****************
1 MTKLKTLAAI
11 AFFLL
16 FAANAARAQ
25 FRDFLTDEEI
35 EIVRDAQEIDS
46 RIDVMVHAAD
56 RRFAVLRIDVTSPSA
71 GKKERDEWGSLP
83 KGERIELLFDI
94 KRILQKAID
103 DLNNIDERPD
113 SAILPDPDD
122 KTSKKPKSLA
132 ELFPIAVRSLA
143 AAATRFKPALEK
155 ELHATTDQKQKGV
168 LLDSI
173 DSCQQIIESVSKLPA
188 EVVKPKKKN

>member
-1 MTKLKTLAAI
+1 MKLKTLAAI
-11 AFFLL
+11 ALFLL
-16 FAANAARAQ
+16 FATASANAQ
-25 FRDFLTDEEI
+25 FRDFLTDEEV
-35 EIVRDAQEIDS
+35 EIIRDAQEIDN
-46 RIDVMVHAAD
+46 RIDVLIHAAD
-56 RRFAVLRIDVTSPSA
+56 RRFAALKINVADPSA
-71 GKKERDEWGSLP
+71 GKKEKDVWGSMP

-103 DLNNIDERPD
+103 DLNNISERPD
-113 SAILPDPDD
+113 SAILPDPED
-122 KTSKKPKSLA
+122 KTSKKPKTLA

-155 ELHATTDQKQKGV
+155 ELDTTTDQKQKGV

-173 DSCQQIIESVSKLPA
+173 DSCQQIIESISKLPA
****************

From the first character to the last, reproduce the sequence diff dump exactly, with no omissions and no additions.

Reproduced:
1 MTKLKTLAAI
11 AFFLL
16 FAANAARAQ
25 FRDFLTDEEI
35 EIVRDAQEIDS
46 RIDVMVHAAD
56 RRFAVLRIDVTSPSA
71 GKKERDEWGSLP
83 KGERIELLFDI
94 KRILQKAID
103 DLNNIDERPD
113 SAILPDPDD
122 KTSKKPKSLA
132 ELFPIAVRSLA
143 AAATRFKPALEK
155 ELHATTDQKQKGV
168 LLDSI
173 DSCQQIIESVSKLPA
188 EVVKPKKKN

>member
-1 MTKLKTLAAI
+1 MKLKTLAAI
-11 AFFLL
+11 ALFLL
-16 FAANAARAQ
+16 FATASANAQ
-25 FRDFLTDEEI
+25 FRDFLTDEEV
-35 EIVRDAQEIDS
+35 EIIRDAQEIDN
-46 RIDVMVHAAD
+46 RIDVLIHAAD
-56 RRFAVLRIDVTSPSA
+56 RRFAALKINVADPSA
-71 GKKERDEWGSLP
+71 GKKEKDVWGSMP

-103 DLNNIDERPD
+103 DLNNISERPD
-113 SAILPDPDD
+113 SAILPDPED
-122 KTSKKPKSLA
+122 KTSKKPKTLA

-155 ELHATTDQKQKGV
+155 ELDTTTDQKQKGV

-173 DSCQQIIESVSKLPA
+173 DSCQQIIESISKLPA